How women can improve their quality of life after breast cancer treatment

November 6, 2008

Opting for less damaging treatments, staying active and learning about the warning signs of lymphedema: that's how women with breast cancer can avoid developing chronic lymphedema, according to the German Institute for Quality and Efficiency in Health Care (IQWiG). Women can learn more about how to protect themselves from this common and distressing adverse effect of treatment as well as handle the condition at the Institute's website, www.informedhealthonline.org.

Protecting women's lymph systems

Breast cancer treatment is becoming more effective, with a survival rate of more than 80% for this disease in Germany. As the survival rate goes up, quality of life for survivors assumes even more importance, according to the German Institute. Lymphedema is an adverse effect of breast cancer treatment caused by damage to the lymph system. When the lymph system cannot properly remove fluids from around the breast and arm, the fluid gathers and the arm swells. This causes pain and restricts movement. It could become a chronic problem that is hard to treat.

The more aggressive breast cancer treatment is, the higher the risk of lymphedema. Researchers estimate around 400,000 women in Germany alone have lymphoedema caused by breast cancer treatment.

"Even with many women having less aggressive breast cancer treatments, around 10 to 20% will develop lymphedema," according to Professor Peter Sawicki, the Institute's Director. "We doctors still underestimate the impact on patients' quality of life of treatment adverse effects like lymphedema. The first step to prevention is using therapies that limit the damage to the woman's lymph system."

Better quality of life after breast cancer

The second step to better quality of life is to stay active. For years, there were many warnings to women to limit the use of the arm and be careful about being too active after breast cancer treatment. But Professor Sawicki said, "While women who are developing lymphedema have to protect their arms more, the blanket warnings from the past to all women with breast cancer were never based on strong scientific evidence. In fact, trials of exercise in women with breast cancer have shown that it can improve quality of life without increasing the risk of lymphedema."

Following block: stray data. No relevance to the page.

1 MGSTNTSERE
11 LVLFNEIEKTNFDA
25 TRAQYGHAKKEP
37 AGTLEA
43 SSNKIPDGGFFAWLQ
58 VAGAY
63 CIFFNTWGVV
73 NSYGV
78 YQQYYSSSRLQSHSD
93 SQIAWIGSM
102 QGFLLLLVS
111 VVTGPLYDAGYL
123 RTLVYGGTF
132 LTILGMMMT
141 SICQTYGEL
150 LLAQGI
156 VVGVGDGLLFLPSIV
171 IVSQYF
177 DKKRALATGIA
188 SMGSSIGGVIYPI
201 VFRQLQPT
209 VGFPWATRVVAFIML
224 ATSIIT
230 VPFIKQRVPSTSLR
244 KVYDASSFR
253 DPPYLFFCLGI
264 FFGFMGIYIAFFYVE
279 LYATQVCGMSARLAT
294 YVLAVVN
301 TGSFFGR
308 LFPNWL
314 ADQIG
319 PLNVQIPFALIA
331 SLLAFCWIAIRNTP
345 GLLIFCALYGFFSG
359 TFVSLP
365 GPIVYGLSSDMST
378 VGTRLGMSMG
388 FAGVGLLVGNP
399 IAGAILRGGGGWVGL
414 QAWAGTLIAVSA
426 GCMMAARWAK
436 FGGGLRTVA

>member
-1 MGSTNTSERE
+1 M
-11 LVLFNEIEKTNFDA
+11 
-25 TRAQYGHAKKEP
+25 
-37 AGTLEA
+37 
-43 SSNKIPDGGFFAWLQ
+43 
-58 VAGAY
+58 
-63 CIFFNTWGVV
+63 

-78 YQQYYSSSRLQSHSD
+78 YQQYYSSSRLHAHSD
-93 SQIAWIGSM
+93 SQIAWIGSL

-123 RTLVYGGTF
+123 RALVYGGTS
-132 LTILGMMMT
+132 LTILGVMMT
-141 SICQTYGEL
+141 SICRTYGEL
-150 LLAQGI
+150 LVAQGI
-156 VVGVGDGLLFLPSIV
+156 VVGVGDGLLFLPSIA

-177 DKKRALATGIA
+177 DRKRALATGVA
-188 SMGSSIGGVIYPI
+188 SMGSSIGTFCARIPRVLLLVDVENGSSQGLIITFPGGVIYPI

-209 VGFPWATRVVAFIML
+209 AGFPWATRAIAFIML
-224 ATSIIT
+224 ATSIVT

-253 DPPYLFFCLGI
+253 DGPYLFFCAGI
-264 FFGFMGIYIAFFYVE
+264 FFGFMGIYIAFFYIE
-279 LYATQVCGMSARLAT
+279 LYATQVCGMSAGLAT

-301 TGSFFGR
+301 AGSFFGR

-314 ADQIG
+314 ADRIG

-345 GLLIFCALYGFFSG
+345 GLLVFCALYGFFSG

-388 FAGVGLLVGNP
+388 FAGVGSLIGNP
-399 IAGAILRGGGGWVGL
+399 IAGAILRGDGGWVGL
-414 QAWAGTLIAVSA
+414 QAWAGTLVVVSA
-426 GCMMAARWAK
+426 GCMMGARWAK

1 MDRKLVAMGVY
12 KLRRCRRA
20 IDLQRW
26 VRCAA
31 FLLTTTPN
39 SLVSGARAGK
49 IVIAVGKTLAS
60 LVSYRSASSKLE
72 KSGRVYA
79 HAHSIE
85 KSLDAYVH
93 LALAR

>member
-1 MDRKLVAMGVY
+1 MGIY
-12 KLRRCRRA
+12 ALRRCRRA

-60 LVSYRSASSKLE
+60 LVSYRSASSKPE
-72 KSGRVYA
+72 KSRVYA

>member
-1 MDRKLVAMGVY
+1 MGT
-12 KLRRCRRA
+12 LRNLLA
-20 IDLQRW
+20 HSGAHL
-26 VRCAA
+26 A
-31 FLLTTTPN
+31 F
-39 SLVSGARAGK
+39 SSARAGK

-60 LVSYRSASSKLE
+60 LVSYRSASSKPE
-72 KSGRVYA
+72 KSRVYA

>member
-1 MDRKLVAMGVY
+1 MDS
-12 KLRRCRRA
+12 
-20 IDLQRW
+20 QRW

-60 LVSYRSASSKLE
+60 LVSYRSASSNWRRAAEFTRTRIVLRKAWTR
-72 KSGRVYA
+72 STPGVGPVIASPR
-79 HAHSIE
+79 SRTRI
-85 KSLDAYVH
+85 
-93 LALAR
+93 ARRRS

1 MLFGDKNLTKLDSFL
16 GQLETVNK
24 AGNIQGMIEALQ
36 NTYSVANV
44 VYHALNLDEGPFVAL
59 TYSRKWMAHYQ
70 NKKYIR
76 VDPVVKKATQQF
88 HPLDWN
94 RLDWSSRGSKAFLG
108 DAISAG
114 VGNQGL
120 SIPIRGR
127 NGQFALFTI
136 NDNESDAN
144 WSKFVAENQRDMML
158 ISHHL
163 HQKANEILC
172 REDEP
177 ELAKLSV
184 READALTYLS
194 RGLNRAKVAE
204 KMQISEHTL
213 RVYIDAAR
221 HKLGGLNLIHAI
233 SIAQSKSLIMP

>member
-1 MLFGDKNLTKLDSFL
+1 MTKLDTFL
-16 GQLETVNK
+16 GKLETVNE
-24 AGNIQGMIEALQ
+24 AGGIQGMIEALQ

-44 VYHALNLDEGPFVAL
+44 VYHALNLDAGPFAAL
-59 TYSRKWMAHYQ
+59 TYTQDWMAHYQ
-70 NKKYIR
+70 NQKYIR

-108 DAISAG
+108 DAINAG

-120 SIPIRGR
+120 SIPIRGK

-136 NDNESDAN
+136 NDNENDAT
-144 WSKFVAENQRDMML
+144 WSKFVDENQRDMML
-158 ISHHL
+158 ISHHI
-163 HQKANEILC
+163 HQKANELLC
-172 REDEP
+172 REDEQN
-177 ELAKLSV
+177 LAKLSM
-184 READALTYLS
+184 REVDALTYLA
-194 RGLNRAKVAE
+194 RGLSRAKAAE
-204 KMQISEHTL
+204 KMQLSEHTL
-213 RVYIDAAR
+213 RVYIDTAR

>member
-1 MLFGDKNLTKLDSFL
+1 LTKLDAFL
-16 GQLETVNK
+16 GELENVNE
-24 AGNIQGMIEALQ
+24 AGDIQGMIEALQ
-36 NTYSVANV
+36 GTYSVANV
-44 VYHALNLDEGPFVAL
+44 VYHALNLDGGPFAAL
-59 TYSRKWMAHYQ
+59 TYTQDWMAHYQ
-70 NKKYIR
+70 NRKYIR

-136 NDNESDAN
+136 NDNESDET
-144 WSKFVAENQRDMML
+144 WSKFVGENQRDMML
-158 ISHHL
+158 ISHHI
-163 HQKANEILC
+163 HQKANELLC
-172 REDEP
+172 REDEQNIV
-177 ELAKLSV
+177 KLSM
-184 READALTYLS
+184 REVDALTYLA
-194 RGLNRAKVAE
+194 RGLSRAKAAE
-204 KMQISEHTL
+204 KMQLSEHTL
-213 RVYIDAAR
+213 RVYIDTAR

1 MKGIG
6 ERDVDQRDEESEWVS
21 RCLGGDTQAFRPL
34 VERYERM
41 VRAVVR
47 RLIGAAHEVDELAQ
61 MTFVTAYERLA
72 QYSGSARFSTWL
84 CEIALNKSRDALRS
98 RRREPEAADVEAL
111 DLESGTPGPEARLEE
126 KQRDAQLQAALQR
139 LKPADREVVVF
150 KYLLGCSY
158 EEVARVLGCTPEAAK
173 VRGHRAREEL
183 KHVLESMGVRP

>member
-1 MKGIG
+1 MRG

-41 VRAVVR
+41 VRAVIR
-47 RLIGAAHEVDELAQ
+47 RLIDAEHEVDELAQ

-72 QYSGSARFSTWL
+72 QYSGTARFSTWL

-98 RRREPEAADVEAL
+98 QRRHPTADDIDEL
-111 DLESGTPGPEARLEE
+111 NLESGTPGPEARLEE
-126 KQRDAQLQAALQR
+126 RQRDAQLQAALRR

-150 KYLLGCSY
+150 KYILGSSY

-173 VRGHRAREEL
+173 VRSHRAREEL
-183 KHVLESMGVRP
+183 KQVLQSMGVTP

However women need to learn about the warning signs of lymphedema and act early. "A feeling of heaviness, heat and swelling in the arm - women need to take action early when this happens in the years after breast cancer treatment," Professor Sawicki said. "Lymphedema is easier to treat effectively in the early stages."

The treatment shown to be effective in trials is compression therapy with bandages or compression sleeves. A special massage technique called lymphatic drainage as well as physiotherapy might be able to help, but this has not been so well-studied. Women can learn more about the condition and what could help at informedhealthonline.org.

Source: Institute for Quality and Efficiency in Health Care

Explore further: New ultrasound sensors for improved breast cancer screening

Related Stories

New ultrasound sensors for improved breast cancer screening

July 29, 2015

The first prototype ultrasound sensors for a new improved breast screening technique have been developed as part of a collaboration between the National Physical Laboratory (NPL), University Hospitals Bristol (UHB), North ...

How cancer cells avoid shutdown

July 6, 2015

A mechanism beyond the level of gene regulation, which is often the underlying reason for changes in protein levels, does enable the strong accumulation of a tumour promoting protease in stressed cancer cells. The group of ...

Report details benefits of investment in basic research

April 27, 2015

Last year was a notable one for scientific achievements: In 2014, European researchers discovered a fundamental new particle that sheds light on the origins of the universe, and the European Space Agency successfully landed ...

Recommended for you

How the finch changes its tune

August 3, 2015

Like top musicians, songbirds train from a young age to weed out errors and trim variability from their songs, ultimately becoming consistent and reliable performers. But as with human musicians, even the best are not machines. ...

Machine Translates Thoughts into Speech in Real Time

December 21, 2009

(PhysOrg.com) -- By implanting an electrode into the brain of a person with locked-in syndrome, scientists have demonstrated how to wirelessly transmit neural signals to a speech synthesizer. The "thought-to-speech" process ...

0 comments

Please sign in to add a comment. Registration is free, and takes less than a minute. Read more

Click here to reset your password.
Sign in to get notified via email when new comments are made.